2. That’s the kind of thing my parents would have bought in their meat eating days. Low fat was more important that flavour, which I think is a great shame. I’ve seen some nice duck breasts in Tesco with skin on recently although these came from Borough.

    Comment by ros — January 25, 2007 @ 7:00 pm

  3. I love duck but it’s hard to find and expensive here. Rhubarb is officially a vegetable, so you have broken out of your rut very nicely, and it sounds delicious.

    Comment by Kalyn — January 25, 2007 @ 11:02 pm

  4. Goodness! Either duck is much less expensive in the UK, or you’re an heiress masquerading as a student! Either way, I’m so jealous you get to eat duck so often. I adore it.

    Thanks for dropping me a line at my blog, Ros. I won’t tell your parents you’ve outed them as completely and utterly mad.

    “Mad.” That’s so British. We always say crazy. I love it!

    Comment by PatL — January 26, 2007 @ 3:25 am

  5. I have a duck in the freezer that I’ve been pushing myself to use - I was going for a fruit sauce (using my unset quince jelly from the Autumn) but rhubarb could just surpass it. Love rhubarb me…

    Comment by Andrew — January 28, 2007 @ 2:29 am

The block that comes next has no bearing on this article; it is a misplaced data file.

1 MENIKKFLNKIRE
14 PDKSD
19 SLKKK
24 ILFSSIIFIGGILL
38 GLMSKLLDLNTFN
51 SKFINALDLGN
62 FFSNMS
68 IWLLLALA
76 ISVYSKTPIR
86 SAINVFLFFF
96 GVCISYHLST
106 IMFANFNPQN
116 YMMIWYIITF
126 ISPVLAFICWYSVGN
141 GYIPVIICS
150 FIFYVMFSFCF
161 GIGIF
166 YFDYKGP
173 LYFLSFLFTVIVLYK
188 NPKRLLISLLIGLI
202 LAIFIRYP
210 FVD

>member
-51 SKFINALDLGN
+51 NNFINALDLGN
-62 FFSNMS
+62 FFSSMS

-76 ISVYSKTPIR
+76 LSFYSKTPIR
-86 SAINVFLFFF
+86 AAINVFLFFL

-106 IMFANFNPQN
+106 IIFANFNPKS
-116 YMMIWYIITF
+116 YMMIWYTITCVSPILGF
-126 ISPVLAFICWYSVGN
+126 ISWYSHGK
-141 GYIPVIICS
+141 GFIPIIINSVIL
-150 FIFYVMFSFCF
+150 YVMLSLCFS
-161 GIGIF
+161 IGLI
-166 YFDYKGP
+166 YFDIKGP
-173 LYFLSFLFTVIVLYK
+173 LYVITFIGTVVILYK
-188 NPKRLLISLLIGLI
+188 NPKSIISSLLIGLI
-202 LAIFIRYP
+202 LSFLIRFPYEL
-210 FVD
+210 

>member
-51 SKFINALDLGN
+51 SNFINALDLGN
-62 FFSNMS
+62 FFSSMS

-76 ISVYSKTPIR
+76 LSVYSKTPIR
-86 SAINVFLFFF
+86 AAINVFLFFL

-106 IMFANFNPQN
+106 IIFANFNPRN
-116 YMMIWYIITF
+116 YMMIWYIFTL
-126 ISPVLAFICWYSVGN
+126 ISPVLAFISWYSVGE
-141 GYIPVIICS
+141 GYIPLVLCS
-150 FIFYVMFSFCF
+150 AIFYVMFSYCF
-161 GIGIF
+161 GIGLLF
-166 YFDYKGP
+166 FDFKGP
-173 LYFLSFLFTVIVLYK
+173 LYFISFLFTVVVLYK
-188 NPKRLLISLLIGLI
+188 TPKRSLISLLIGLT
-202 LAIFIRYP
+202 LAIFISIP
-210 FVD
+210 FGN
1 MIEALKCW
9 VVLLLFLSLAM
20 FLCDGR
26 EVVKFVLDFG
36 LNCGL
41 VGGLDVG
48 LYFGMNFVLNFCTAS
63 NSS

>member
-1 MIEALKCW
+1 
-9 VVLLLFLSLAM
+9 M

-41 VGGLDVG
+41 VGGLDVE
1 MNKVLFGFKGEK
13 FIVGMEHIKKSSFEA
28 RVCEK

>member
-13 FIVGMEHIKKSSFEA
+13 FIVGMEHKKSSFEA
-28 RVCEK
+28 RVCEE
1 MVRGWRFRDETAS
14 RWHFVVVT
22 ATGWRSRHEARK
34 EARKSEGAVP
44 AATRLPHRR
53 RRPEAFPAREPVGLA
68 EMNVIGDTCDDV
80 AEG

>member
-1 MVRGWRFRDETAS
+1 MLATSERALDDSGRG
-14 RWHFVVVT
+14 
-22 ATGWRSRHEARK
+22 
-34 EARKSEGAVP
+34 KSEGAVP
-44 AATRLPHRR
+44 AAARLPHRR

6. So many sweet things go with duck but I’d never thought of rhubarb or range or raspberry or blackcurrent. Incidentally stewed rhubarb is one of my favourite breakfasts. Sorry about being cheeky over yuor rhubarb coloured text and thanks for taking part in Weekend Herb Blogging.

    Comment by Ed — January 30, 2007 @ 2:24 am

  7. Kalyn and PatL: I tried to look up the prices for duck in the States but it turned out to be quite hard. I saw $20 per kilo quoted, which is about the same as I paid for the duck breasts (£6 for 480g.) You can get small whole ducks for a lot less though. I’ve seen them for about £5.50. Its funny how duck is moreexpensive over there - everything else seems to be much cheaper!

    Andrew: Quince or rhubarb… that is a tough one. I’d say go for the rhubarb while it’s in season!

    Ed: I think you’ll find the text is actually raspberry coloured ;) . Thanks for hosting this week. It must be such hard work to sort it all out!

    Comment by ros — January 31, 2007 @ 3:52 pm